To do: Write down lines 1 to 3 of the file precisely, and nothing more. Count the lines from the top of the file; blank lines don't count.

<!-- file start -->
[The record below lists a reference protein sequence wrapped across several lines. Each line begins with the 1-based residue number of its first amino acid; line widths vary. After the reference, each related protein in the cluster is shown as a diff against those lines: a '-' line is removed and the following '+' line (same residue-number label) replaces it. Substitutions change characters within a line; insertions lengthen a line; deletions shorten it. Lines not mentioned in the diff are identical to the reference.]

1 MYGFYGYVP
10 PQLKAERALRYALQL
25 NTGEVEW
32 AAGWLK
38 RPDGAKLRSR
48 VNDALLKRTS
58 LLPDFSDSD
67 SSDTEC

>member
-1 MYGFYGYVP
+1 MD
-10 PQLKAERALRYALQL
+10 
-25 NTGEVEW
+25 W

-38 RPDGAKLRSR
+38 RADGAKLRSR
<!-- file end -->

[The record below lists a reference protein sequence wrapped across several lines. Each line begins with the 1-based residue number of its first amino acid; line widths vary. After the reference, each related protein in the cluster is shown as a diff against those lines: a '-' line is removed and the following '+' line (same residue-number label) replaces it. Substitutions change characters within a line; insertions lengthen a line; deletions shorten it. Lines not mentioned in the diff are identical to the reference.]

1 MYGFYGYVP
10 PQLKAERALRYALQL